NotesFAQContact Us
Search Tips
PDF pending restoration PDF pending restoration
ERIC Number: ED187433
Record Type: Non-Journal
Publication Date: 1980-Apr
Pages: 45
Abstractor: N/A
Reference Count: N/A
The Need to Study Health of Adolescents by Sex-Race Group.
Landsberger, Betty H.
This paper presents evidence to substantiate the argument that statistics on illness and mortality rates should be broken down by separate sex-race groups of white male, white female, nonwhite male, and nonwhite female in order to accurately describe the inequalities of rates for death and illness experienced by these groups. Data were collected from 1963 to 1970 for a large national sample of normal, noninstitutionalized youth between the ages of 6 and 17 years. The resulting information on health status, health histories and experiences in the home, school and community was examined for differences among the four groups in health-related variables at adolescence. Groups were found to differ by race, rather than sex on a Health Status Exam measure which consisted of a physician's examination, a dental examination and laboratory and clinical measures; the ratings for white youth were higher than those of black youth. Neither race nor sex differences seemed great on a Health-Home measure which consisted of a parent interview concerning their children's health history. Differences by both race and sex were apparent with respect to the youths' self-ratings on a questionnaire of their health status. Boys' ratings were higher than girls' in both race groups, but nonwhites ratings were higher than whites. The female groups ranked above both male groups on a School-Health measure. (Author/SS)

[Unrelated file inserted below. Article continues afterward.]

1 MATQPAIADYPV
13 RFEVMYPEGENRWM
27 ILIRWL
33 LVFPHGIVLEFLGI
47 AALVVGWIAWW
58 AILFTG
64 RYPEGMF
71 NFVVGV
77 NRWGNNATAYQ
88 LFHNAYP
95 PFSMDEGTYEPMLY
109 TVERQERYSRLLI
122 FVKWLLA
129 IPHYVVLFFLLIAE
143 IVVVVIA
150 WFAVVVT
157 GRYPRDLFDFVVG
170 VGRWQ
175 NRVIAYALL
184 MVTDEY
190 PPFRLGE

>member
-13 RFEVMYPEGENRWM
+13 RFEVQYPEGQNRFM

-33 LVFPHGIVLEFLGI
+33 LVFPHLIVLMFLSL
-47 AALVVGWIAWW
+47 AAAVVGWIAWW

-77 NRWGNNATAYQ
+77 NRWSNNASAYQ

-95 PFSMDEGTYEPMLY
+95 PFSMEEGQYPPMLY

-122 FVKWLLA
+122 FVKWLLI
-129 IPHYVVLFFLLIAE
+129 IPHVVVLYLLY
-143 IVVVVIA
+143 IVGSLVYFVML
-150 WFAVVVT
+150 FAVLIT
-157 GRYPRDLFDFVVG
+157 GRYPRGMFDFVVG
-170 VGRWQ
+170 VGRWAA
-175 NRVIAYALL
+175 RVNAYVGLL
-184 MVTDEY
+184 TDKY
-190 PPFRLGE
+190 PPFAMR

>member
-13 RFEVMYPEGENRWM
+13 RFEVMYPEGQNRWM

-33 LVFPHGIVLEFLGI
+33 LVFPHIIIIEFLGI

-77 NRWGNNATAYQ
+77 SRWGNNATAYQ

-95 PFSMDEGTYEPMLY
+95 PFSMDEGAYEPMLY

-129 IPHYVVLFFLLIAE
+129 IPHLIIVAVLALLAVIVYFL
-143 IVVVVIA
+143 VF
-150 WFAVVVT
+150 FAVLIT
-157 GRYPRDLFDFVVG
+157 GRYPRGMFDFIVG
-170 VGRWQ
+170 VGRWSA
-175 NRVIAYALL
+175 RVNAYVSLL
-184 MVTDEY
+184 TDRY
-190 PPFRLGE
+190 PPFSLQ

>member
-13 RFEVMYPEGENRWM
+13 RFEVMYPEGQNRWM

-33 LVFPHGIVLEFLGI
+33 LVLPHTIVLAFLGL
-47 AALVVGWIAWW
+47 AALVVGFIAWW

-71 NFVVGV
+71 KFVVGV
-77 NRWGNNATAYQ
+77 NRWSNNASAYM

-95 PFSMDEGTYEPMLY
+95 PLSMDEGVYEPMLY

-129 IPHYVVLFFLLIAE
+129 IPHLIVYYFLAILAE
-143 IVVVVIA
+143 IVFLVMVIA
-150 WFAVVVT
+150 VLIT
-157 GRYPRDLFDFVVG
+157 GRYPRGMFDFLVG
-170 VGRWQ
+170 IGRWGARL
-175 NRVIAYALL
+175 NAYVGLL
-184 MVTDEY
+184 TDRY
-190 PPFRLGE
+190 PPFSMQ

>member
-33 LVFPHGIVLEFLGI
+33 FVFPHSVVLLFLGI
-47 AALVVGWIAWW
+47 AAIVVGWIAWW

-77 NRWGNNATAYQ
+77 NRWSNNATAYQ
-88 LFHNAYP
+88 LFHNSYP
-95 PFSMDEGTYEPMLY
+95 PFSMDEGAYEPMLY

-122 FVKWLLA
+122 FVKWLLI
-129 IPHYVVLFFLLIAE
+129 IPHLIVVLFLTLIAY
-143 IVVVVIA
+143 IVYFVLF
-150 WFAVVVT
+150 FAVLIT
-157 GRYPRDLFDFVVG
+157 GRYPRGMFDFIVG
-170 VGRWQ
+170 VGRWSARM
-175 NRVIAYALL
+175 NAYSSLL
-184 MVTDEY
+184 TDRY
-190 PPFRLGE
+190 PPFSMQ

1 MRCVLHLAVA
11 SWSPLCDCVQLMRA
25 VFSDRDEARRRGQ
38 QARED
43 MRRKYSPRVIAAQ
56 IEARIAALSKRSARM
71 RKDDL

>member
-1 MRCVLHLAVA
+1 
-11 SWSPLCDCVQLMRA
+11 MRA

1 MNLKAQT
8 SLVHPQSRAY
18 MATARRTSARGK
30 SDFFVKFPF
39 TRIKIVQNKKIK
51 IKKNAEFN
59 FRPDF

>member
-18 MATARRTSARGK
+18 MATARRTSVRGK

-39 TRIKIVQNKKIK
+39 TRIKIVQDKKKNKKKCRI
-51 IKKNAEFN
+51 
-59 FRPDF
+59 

Publication Type: Reports - Research
Education Level: N/A
Audience: N/A
Language: English
Sponsor: N/A
Authoring Institution: N/A